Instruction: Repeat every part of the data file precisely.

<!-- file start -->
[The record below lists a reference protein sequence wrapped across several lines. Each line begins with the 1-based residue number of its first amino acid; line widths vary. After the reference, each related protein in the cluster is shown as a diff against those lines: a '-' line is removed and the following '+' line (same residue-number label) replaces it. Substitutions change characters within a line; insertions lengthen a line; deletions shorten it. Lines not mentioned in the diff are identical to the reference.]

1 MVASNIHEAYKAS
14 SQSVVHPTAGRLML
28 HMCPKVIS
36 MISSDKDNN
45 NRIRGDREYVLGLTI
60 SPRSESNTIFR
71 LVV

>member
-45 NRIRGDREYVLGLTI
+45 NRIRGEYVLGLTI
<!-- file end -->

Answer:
[The record below lists a reference protein sequence wrapped across several lines. Each line begins with the 1-based residue number of its first amino acid; line widths vary. After the reference, each related protein in the cluster is shown as a diff against those lines: a '-' line is removed and the following '+' line (same residue-number label) replaces it. Substitutions change characters within a line; insertions lengthen a line; deletions shorten it. Lines not mentioned in the diff are identical to the reference.]

1 MVASNIHEAYKAS
14 SQSVVHPTAGRLML
28 HMCPKVIS
36 MISSDKDNN
45 NRIRGDREYVLGLTI
60 SPRSESNTIFR
71 LVV

>member
-45 NRIRGDREYVLGLTI
+45 NRIRGEYVLGLTI